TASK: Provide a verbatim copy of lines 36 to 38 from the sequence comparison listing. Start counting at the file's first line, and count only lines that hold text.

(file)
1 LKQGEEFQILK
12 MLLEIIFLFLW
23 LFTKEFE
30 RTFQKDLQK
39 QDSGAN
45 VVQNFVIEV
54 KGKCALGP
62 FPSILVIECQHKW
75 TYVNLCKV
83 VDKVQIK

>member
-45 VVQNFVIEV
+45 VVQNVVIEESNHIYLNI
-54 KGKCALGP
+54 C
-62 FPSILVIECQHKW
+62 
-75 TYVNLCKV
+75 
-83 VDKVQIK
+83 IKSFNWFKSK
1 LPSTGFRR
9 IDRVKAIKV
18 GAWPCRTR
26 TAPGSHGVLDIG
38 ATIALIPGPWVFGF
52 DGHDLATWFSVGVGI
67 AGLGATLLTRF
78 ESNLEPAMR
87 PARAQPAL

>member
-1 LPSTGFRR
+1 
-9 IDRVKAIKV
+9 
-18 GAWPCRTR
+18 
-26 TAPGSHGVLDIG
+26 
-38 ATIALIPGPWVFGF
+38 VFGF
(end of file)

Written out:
-18 GAWPCRTR
+18 
-26 TAPGSHGVLDIG